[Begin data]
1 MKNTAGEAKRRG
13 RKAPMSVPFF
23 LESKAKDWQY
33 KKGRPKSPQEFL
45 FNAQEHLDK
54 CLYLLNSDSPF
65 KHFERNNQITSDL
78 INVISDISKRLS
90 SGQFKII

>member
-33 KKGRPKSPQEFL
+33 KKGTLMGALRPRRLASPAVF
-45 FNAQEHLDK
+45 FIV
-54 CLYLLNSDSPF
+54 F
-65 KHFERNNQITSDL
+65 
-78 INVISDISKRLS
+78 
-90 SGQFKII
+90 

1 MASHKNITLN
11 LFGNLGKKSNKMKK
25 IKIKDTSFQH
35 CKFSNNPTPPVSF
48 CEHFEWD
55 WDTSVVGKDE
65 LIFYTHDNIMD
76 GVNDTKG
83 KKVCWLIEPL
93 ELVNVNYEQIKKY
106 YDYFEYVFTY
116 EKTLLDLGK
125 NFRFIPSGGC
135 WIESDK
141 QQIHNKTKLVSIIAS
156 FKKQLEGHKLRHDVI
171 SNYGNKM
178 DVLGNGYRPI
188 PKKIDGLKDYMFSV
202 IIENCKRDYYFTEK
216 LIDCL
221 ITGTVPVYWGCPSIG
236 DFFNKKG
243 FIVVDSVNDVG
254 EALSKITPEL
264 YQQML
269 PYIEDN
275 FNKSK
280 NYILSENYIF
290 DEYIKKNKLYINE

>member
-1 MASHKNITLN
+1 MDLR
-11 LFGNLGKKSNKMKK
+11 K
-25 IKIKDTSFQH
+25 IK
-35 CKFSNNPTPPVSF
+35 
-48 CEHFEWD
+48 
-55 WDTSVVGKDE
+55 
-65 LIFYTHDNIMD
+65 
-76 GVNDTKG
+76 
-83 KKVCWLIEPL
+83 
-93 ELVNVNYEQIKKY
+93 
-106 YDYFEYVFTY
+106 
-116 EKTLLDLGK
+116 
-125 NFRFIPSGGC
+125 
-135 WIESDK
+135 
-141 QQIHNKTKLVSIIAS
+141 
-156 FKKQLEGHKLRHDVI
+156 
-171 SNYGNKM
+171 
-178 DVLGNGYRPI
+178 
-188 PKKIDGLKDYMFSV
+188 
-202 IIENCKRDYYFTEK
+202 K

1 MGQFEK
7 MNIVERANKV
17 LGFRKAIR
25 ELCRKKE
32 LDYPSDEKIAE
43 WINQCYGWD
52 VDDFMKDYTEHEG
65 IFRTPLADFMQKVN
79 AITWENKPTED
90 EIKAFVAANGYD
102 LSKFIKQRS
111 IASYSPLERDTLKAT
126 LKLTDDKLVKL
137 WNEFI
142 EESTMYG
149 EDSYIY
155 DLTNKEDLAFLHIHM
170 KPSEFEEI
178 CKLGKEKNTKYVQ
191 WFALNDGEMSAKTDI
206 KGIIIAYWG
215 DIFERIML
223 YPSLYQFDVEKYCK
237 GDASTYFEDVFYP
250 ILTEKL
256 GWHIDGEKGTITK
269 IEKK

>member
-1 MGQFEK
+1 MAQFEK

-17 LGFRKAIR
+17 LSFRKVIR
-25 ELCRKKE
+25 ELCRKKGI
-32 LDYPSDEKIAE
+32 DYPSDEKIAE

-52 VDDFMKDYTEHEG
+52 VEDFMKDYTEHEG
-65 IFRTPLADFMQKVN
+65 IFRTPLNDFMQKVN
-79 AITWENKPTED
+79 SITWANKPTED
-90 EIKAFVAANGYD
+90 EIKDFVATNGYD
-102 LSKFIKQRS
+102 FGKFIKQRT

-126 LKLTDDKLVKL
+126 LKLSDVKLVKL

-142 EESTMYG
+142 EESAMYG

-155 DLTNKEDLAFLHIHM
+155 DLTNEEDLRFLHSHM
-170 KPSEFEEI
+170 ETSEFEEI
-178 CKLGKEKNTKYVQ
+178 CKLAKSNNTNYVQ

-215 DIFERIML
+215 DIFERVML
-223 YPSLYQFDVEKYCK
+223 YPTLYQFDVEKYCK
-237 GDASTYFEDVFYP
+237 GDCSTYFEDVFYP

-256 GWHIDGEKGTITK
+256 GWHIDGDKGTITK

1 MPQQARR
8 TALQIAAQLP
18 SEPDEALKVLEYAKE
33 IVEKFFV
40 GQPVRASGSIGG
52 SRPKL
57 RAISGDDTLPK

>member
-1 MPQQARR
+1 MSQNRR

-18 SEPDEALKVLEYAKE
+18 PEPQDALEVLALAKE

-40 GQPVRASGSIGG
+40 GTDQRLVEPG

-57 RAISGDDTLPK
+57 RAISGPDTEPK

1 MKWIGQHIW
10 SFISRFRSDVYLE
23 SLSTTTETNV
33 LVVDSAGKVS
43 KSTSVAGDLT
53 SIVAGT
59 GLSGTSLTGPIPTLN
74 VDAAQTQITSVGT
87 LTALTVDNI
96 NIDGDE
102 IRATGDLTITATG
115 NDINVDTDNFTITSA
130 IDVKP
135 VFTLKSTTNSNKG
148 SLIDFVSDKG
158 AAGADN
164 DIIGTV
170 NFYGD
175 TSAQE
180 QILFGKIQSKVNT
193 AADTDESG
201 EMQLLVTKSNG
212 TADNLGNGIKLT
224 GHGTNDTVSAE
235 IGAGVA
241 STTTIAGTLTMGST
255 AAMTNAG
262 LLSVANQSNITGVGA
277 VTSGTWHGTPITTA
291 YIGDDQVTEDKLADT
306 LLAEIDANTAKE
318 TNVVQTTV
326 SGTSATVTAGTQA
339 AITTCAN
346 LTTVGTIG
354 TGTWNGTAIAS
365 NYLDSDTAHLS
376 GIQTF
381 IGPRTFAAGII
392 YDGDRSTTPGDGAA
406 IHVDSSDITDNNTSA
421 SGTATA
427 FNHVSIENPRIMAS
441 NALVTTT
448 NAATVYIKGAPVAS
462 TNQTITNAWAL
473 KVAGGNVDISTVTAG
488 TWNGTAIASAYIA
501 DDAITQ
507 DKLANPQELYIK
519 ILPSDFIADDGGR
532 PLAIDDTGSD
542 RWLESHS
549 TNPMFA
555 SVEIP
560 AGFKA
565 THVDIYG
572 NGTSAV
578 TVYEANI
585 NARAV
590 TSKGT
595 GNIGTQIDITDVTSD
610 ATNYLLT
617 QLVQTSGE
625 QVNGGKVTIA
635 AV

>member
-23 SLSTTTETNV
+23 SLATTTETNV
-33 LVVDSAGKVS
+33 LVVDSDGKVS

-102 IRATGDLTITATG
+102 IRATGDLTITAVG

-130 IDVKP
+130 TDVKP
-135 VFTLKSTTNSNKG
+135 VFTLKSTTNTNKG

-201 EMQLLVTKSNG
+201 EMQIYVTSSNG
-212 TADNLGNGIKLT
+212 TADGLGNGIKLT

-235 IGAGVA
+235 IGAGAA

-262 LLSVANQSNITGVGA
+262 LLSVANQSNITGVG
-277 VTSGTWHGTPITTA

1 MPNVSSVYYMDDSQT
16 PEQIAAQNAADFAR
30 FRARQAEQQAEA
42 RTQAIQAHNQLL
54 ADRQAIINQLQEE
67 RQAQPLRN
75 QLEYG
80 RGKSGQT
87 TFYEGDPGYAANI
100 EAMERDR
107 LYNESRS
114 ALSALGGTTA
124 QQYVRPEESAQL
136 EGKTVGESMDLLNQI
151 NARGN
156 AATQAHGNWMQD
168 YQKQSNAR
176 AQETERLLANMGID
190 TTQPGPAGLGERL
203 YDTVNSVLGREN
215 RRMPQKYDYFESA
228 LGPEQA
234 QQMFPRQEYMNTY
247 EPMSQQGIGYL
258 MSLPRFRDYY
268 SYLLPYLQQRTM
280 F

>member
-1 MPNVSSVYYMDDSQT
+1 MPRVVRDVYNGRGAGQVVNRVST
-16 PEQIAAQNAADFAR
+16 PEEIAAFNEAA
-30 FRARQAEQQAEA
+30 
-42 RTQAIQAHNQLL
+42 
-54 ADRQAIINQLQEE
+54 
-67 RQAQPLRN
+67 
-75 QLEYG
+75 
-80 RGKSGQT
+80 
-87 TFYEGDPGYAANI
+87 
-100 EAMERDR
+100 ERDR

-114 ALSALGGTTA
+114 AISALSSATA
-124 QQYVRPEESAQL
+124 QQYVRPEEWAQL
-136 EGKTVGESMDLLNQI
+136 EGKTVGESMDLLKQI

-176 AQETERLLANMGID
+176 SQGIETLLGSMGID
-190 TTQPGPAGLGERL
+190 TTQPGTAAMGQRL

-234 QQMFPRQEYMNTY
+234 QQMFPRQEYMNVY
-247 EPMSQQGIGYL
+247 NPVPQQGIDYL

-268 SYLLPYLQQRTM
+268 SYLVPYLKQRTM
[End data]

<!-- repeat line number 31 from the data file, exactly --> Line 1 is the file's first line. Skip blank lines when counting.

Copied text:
83 KKVCWLIEPL